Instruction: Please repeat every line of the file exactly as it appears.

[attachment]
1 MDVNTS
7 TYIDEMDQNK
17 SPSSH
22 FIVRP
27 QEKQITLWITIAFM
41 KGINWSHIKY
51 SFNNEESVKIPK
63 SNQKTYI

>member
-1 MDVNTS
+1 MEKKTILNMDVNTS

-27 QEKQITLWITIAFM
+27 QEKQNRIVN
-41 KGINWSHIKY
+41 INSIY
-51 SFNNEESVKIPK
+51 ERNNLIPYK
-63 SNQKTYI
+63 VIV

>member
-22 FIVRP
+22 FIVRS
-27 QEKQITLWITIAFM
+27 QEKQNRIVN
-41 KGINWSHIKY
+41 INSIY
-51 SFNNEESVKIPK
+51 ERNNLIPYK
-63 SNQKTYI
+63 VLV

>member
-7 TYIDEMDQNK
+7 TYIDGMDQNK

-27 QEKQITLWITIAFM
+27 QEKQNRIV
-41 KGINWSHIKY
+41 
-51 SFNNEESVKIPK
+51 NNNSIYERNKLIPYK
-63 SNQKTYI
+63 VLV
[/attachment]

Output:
1 MDVNTS
7 TYIDEMDQNK
17 SPSSH
22 FIVRP
27 QEKQITLWITIAFM
41 KGINWSHIKY
51 SFNNEESVKIPK
63 SNQKTYI

>member
-1 MDVNTS
+1 MEKKTILNMDVNTS

-27 QEKQITLWITIAFM
+27 QEKQNRIVN
-41 KGINWSHIKY
+41 INSIY
-51 SFNNEESVKIPK
+51 ERNNLIPYK
-63 SNQKTYI
+63 VIV

>member
-22 FIVRP
+22 FIVRS
-27 QEKQITLWITIAFM
+27 QEKQNRIVN
-41 KGINWSHIKY
+41 INSIY
-51 SFNNEESVKIPK
+51 ERNNLIPYK
-63 SNQKTYI
+63 VLV

>member
-7 TYIDEMDQNK
+7 TYIDGMDQNK

-27 QEKQITLWITIAFM
+27 QEKQNRIV
-41 KGINWSHIKY
+41 
-51 SFNNEESVKIPK
+51 NNNSIYERNKLIPYK
-63 SNQKTYI
+63 VLV